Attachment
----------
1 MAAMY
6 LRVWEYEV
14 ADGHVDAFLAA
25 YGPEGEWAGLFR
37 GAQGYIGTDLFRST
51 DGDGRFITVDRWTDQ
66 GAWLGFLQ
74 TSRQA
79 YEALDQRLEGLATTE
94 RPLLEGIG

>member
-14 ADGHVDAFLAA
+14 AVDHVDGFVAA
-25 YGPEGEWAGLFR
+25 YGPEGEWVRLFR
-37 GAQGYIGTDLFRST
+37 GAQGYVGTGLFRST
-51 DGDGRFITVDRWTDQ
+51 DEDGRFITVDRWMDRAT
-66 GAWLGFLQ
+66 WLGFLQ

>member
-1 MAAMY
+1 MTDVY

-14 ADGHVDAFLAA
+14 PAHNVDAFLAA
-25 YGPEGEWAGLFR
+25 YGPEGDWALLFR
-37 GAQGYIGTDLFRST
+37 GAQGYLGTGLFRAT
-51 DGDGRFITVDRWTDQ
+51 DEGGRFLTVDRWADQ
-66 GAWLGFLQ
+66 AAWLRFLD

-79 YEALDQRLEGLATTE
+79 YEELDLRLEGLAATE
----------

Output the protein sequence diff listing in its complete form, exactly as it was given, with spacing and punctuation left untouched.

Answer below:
1 MAAMY
6 LRVWEYEV
14 ADGHVDAFLAA
25 YGPEGEWAGLFR
37 GAQGYIGTDLFRST
51 DGDGRFITVDRWTDQ
66 GAWLGFLQ
74 TSRQA
79 YEALDQRLEGLATTE
94 RPLLEGIG

>member
-14 ADGHVDAFLAA
+14 AVDHVDGFVAA
-25 YGPEGEWAGLFR
+25 YGPEGEWVRLFR
-37 GAQGYIGTDLFRST
+37 GAQGYVGTGLFRST
-51 DGDGRFITVDRWTDQ
+51 DEDGRFITVDRWMDRAT
-66 GAWLGFLQ
+66 WLGFLQ

>member
-1 MAAMY
+1 MTDVY

-14 ADGHVDAFLAA
+14 PAHNVDAFLAA
-25 YGPEGEWAGLFR
+25 YGPEGDWALLFR
-37 GAQGYIGTDLFRST
+37 GAQGYLGTGLFRAT
-51 DGDGRFITVDRWTDQ
+51 DEGGRFLTVDRWADQ
-66 GAWLGFLQ
+66 AAWLRFLD

-79 YEALDQRLEGLATTE
+79 YEELDLRLEGLAATE